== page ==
HEDLUND: I don’t know. They were all kind of unique. Mexico was amazing. Because we were on such a move, right off the bat, in late summer and fall, Montreal was really beautiful with all of the cobblestones and everything. And then, we got to catch the snow, in the winter of Chile, and then book it down to Argentina and head over to Patagonia and up into No Man’s Land. We got to drive the Hudson through blizzards, in the mountains of Chile, for just three days while we were staying at this bed and breakfast on a lake that always had fog over it.

STEWART: It’s crazy to hear that it was just two or three days because, in my head, it was a huge chunk of time.

HEDLUND: And then, New Orleans was incredible, as well. We went out to the Bayou, and that was special.

STEWART: Just being in the city there was amazing.

HEDLUND: And the deserts of Arizona and Mexico were all so great. Those scenes led to even more excitement. Some of the deserted landscapes that Sam and I got to experience in Mexico were just so unique. Just to be in the deserted streets of Tehuacán, Mexico, where all the buildings were made of clay and straw, it was beautiful to see those parts of the world.

What do you love about a good road trip, and what can potentially derail a road trip?

HEDLUND: Well, what I love about them is that, if you don’t have a time frame or a destination, what could derail it is a passenger that does. For this film, Walter [Salles] and I got to take the 49 Hudson from New York all the way to Los Angeles. The greatest thing about that was that we didn’t have a time when we had to get home. We knew that any footage we got out of the wonderful landscapes of all of America were only going to help us with the film or help us as people, to find strength within ourselves to experience this and to be on this journey. We broke down over nine times across the country, in different locations, and met some of the most wonderful mechanics across the States. It was one of the greatest adventures because none of us cared when we got home, and that’s really so rare to find, even when we broke down in the middle of nowhere New Mexico, on a blacktop divide in a hay field in a cow pasture. It took a mechanic two hours to get to us, and he had to close down his shop, so we just sat on the highway and pulled out our sandwiches and turned the music up.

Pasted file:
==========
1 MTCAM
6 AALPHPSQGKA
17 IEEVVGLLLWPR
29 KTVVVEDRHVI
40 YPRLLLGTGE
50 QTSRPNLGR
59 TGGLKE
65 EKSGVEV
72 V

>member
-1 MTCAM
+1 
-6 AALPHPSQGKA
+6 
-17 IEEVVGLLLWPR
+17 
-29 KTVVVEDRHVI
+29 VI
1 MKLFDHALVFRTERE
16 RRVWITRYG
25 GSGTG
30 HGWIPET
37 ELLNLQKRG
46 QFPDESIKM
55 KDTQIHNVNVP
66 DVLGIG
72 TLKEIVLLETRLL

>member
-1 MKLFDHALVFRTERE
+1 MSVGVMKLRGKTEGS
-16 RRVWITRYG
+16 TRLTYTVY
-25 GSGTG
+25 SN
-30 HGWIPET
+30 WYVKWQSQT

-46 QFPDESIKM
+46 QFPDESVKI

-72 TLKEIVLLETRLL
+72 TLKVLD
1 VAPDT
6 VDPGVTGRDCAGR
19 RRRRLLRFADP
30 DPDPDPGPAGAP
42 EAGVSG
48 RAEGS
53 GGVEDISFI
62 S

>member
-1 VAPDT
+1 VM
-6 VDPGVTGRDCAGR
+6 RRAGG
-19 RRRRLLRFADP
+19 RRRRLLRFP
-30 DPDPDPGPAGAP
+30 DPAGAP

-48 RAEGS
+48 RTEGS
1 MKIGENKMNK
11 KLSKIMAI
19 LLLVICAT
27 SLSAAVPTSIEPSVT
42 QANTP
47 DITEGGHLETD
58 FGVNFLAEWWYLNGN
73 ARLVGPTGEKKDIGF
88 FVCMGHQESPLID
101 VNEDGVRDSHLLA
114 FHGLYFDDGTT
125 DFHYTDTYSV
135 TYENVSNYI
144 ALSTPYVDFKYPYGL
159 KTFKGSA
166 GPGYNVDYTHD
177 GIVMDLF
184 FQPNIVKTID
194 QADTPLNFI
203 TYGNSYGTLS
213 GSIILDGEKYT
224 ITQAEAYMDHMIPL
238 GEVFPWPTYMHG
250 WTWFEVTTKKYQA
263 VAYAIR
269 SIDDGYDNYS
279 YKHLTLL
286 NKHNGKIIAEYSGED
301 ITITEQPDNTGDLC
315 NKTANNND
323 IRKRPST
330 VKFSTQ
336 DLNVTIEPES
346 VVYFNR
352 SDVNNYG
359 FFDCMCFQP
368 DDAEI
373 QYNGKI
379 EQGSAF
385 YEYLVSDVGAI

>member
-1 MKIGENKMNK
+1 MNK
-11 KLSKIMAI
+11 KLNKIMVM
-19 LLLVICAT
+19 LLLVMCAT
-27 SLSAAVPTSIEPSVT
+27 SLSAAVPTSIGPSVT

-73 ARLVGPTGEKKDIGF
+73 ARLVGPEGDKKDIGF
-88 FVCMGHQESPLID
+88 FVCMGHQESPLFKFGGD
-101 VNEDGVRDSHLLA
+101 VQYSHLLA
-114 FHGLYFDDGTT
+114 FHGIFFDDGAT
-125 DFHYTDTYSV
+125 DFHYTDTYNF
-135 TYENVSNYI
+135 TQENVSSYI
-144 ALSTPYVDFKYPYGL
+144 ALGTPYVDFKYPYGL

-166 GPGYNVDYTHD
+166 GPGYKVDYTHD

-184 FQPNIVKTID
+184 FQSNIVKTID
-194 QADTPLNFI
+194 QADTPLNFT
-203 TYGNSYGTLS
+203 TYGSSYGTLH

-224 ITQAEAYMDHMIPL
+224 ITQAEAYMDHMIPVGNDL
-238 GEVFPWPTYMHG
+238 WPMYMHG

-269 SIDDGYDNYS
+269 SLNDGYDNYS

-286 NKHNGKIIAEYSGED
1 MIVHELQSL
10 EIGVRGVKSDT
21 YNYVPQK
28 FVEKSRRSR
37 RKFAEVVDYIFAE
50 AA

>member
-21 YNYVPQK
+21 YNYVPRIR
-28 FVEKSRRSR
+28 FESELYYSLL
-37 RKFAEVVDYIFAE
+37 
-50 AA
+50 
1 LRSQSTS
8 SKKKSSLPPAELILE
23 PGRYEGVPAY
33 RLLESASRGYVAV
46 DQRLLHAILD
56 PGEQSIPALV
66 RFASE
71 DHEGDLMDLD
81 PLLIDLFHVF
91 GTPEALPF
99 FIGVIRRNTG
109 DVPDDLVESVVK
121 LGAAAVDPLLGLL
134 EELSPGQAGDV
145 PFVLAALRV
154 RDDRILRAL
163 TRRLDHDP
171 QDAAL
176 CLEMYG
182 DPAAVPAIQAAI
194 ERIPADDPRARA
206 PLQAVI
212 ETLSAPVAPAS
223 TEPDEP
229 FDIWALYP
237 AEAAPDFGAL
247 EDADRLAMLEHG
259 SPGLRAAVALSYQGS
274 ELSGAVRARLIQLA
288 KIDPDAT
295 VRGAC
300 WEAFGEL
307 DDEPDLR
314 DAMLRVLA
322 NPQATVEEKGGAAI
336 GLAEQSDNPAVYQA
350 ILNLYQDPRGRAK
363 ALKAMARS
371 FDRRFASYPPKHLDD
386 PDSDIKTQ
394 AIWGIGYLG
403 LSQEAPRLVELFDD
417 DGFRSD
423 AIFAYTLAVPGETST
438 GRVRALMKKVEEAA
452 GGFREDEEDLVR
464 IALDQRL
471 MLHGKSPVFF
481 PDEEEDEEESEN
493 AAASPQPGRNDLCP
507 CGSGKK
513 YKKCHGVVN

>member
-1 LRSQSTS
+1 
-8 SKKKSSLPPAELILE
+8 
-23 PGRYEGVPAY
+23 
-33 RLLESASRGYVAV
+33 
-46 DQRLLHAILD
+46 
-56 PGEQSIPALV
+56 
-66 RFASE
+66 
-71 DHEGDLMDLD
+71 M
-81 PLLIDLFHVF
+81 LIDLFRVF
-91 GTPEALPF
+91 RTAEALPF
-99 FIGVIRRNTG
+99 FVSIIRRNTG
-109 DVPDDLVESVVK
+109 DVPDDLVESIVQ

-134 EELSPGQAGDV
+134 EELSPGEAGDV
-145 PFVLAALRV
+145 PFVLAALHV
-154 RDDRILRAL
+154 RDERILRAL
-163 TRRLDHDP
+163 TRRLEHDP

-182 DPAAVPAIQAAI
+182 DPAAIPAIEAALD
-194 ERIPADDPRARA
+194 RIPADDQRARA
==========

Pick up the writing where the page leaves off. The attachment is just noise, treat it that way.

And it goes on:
Using a Jack icon since Garrett mentioned dying in movies and you guys all know how I feel about Jack dying :(   — Laura

Garrett Discusses Road Trips, Mechanics, and a Bygone Era
16 Dec, 2012

This entry was posted on Sunday, December 16th, 2012 at 7:36 pm and is filed under On The Road. You can follow any responses to this entry through the RSS 2.0 feed. You can leave a response, or trackback from your own site.

3 Responses to “Garrett Discusses Road Trips, Mechanics, and a Bygone Era”

Comment by Robin Rose Bicoff
In December 16, 2012 @ 12:40 pm

Road Trips? what happend to on the road? and he should do a movie with Chuck Hunnam


Comment by Laura Stolarz
In July 18, 2013 @ 3:40 am

TY for posting Tini.


Comment by Robin Rose Bicoff
In August 1, 2013 @ 5:26 am

this is really old..I got to see the movie after all. Very good;. I also have the book.